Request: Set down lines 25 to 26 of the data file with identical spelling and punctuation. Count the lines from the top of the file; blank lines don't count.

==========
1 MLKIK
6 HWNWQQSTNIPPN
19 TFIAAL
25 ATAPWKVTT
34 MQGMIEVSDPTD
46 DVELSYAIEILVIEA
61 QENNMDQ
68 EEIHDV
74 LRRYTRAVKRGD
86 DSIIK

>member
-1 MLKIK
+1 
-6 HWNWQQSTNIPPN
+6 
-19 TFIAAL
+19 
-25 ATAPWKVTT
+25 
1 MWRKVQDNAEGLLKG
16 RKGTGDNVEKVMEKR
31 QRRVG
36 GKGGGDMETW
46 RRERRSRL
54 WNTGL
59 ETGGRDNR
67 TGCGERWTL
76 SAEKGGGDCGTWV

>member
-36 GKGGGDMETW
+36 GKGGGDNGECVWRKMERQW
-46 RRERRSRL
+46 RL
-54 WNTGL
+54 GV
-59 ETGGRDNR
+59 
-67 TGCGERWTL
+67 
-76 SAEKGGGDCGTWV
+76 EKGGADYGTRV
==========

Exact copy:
54 WNTGL
59 ETGGRDNR